Have you ever noticed how often we are never satisfied?
Our Sunday school class enjoys discussions rather than lecture, and I find that my preparation needs to be more comprehensive to lead a discussion than it does to lecture, Powell says.
For instance, I enjoy working jigsaw puzzles and often have one in the works on a game table. I'll walk past and think I'll put in just one piece and be done, but it is rare for me to look for just that one piece.
The same thing can be true of preparing to teach a Bible study. I teach a Sunday school class of older adults and use Smyth & Helwys literature.
Excellent teaching help is provided, including a commentary, teaching suggestions and visual tools. There is also an online resource that is very helpful in enriching my preparation to teach on a given Sunday.
But more often than not, I find myself looking for more: more research, more insight, more depth or perhaps a different perspective.
Before I am ready to teach, I want to have been touched myself by what the Scripture means or how God's Spirit can use what I've read or seen to draw me closer to who I need to be and what I need to be doing.
In addition, our class enjoys discussions rather than lecture, and I find that my preparation needs to be more comprehensive to lead a discussion than it does to lecture.
Full disclosure here: I am on the board of directors of the Baptist Center for Ethics, which produces EthicsDaily.com. But even before I was on the board, I went frequently to the website for edification, inspiration, thoughtful articles and other information that often stretches and challenges me.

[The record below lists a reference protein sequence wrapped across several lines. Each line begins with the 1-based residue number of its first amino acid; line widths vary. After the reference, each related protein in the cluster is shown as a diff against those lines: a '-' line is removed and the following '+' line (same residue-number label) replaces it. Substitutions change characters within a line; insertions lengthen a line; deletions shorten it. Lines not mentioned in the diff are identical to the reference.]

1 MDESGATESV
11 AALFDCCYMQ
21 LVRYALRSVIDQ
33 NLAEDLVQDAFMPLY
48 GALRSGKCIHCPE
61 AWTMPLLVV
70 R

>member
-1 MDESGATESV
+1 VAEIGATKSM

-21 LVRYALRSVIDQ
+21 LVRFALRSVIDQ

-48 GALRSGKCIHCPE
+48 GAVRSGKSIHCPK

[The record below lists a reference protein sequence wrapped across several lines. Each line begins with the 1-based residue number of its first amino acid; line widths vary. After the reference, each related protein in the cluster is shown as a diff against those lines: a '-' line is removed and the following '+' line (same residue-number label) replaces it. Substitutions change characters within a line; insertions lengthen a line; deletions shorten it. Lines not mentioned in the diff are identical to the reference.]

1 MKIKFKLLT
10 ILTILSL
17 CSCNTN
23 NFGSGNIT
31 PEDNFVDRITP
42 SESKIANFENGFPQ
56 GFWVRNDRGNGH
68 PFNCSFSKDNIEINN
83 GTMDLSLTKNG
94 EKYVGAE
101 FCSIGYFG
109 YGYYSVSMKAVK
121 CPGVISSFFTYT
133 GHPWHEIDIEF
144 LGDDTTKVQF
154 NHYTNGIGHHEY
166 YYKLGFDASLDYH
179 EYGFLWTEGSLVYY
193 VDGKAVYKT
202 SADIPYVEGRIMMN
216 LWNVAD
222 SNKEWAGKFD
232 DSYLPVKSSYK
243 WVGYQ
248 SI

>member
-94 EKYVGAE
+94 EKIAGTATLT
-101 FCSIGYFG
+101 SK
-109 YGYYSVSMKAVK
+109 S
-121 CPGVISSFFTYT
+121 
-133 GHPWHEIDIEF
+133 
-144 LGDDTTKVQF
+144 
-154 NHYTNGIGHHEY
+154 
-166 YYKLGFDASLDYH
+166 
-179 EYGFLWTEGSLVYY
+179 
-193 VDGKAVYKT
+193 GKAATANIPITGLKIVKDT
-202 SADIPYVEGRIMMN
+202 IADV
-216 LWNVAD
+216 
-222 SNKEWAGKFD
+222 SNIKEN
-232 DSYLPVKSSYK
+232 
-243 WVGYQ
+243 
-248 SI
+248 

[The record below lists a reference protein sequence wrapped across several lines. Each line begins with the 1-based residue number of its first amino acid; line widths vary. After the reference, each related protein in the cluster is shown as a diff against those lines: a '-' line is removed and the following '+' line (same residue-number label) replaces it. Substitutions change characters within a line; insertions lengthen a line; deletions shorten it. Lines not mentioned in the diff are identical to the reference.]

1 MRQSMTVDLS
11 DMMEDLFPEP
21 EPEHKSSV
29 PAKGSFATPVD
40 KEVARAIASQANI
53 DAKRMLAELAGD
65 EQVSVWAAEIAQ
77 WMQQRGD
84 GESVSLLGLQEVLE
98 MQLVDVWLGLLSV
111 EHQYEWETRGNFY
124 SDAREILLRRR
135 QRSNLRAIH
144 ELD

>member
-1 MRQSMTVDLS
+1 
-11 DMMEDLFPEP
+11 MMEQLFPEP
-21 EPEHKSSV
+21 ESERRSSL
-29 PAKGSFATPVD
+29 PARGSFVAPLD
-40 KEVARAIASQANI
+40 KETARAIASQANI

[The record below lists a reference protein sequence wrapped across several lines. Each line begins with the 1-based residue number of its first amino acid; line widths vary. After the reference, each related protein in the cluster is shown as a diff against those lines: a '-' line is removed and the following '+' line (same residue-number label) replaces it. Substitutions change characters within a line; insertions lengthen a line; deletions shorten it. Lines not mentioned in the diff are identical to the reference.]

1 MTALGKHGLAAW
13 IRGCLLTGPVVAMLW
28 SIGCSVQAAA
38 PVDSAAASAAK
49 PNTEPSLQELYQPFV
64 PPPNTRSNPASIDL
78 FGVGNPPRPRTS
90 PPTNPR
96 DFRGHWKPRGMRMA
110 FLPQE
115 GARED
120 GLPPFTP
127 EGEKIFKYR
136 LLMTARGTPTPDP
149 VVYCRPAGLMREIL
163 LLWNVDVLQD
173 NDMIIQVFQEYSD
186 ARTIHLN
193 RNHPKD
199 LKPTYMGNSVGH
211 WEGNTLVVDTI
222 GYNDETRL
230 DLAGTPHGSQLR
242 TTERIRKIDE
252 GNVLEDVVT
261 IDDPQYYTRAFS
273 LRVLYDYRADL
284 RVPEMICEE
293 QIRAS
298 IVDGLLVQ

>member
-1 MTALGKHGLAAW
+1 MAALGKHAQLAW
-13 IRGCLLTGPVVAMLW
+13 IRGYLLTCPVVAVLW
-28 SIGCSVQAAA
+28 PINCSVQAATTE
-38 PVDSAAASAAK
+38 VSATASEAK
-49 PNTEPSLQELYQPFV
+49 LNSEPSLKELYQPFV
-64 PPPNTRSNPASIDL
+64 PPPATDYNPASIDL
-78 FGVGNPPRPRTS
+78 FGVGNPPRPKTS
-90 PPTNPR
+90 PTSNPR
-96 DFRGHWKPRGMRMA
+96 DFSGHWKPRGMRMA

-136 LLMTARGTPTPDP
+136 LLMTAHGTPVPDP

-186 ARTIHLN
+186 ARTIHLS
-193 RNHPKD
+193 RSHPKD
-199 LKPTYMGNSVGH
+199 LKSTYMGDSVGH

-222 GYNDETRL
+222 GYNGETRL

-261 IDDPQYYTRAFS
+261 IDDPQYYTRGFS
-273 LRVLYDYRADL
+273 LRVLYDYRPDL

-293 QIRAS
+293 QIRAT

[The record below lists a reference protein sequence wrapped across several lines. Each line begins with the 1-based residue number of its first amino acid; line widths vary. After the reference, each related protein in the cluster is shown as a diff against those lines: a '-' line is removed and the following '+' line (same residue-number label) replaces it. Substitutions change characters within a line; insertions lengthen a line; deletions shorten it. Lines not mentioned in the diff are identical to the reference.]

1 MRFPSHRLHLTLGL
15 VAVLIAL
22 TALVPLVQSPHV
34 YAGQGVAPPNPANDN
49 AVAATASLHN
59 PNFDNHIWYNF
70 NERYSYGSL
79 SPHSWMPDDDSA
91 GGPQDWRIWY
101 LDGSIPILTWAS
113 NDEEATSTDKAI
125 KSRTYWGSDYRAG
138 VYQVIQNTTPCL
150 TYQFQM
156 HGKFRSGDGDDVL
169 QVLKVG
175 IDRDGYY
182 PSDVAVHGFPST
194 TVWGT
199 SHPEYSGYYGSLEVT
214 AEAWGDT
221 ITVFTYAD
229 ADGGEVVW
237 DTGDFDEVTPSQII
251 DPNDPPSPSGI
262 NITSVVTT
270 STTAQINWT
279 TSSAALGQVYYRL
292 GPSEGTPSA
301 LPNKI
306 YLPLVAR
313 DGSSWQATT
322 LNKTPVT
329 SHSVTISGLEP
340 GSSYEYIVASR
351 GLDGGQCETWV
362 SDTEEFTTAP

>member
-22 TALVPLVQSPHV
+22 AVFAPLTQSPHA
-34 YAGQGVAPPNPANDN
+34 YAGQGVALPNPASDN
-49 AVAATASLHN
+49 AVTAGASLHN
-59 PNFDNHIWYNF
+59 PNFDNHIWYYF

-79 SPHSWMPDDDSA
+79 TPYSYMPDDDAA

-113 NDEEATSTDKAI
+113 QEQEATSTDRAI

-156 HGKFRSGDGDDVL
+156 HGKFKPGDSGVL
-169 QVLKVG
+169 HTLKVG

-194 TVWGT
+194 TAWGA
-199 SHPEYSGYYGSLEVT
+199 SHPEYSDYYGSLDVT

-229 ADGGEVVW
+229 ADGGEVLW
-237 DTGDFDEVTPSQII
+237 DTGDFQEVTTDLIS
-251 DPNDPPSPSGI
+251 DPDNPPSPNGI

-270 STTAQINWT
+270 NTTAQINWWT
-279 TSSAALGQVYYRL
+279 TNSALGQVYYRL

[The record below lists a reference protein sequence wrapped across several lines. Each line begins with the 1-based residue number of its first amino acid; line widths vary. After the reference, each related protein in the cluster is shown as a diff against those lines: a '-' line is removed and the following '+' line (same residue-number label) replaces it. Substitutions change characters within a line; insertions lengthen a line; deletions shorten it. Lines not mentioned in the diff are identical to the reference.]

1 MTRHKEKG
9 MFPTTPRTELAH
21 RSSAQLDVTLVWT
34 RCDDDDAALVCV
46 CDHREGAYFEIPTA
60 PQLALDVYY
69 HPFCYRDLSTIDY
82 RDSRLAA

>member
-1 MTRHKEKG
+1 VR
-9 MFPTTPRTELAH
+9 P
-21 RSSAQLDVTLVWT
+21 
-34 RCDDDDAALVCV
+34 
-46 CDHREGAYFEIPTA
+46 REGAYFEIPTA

Since I have been serving on the board, I have made it a point to go to the site every weekday. I continue to be grateful to the staff who put together such compelling content on a continuing basis.
Recently, feeling that I needed more preparation, I typed into EthicsDaily.com's search engine the Scripture reference on which our lesson was based. I was taken immediately to a list of sermons, primarily, in the archives that had been preached on that text.
I was delighted to find several sermons or portions of sermons that provided information I had not found elsewhere. They spoke to me in just the way I needed.
Deeply moved, I was grateful to incorporate someone else's inspiration to minister to others (careful to give credit).
One of our lessons focused on John's account of Jesus' cleansing of the temple. Randy Hyde, a pastor in Little Rock, Ark., in his sermon on this text, gave a history of the political maneuvering of Caiaphas and the Sanhedrin that resulted in his moving the moneychangers and the animal sellers to the Court of the Gentiles from the Kidron Valley, a fact I had never encountered before.
He also emphasized the telling fact that since all of this was happening in the Court of the Gentiles, it was almost impossible for Gentiles to worship, another thing I had never thought about.
Another week, the lesson focused on Jesus' encounter with the Samaritan woman at the well. EthicsDaily.com's search engine led me to both columns and sermons a propos to my preparation.
In particular, I found a sermon by fellow board member Wendell Griffen that I was tempted to read in toto to the class.
Instead, I used it as a springboard for meaningful discussion. Wendell talked about how we tend to live our Christian lives using buckets of water based on our culture, tradition or something else, instead of the endless water from the artesian well that Jesus offers. Thoughtful, challenging ideas.
The Baptist Center for Ethics and EthicsDaily.com have been around for more than 20 years, and it's hard to believe it has taken me so long to find this resource for teaching.
I enjoy Bible teaching, and as so many have said, I always learn more than I am able to impart.
I've been teaching Sunday school since I was a teenager in the '50s. When I was younger, I felt there had to be an answer to every question, but the older I get, the more I realize that some questions have no answers, especially not pat ones.
So part of my "never enough" has been to learn to walk with God, trusting in God's faithfulness and being grateful to those – from EthicsDaily.com and elsewhere – who shed additional light along the path.
Sara Powell is on the board of directors of the Baptist Center for Ethics, a freelance writer and former moderator of Cooperative Baptist Fellowship of Georgia. She and her husband, Bill, live in Hartwell, Ga. Visit her website at LiftYourHeart.com.